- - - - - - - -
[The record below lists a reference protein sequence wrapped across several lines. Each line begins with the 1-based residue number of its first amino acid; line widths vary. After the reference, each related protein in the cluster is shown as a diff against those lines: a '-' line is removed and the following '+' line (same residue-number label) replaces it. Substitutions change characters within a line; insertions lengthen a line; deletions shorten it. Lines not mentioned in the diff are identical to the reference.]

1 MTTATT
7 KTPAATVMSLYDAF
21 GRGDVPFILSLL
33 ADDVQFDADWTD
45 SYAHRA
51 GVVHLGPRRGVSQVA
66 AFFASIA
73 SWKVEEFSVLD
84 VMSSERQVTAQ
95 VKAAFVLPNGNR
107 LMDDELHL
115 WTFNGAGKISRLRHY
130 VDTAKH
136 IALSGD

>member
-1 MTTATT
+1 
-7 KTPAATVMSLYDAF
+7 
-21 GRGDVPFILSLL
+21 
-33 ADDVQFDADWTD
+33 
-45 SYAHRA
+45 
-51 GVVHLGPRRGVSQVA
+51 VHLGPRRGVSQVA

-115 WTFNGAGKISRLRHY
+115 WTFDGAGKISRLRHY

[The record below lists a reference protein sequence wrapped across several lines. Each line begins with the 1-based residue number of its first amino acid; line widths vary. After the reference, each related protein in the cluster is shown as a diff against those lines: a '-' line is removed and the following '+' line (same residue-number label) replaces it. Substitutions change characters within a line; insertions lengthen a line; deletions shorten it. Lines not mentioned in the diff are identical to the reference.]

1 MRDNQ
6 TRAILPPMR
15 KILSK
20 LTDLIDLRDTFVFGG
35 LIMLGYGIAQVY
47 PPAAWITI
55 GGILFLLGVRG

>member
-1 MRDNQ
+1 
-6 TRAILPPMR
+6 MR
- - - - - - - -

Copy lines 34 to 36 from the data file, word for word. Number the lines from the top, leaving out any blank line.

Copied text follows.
15 KILSK
20 LTDLIDLRDTFVFGG
35 LIMLGYGIAQVY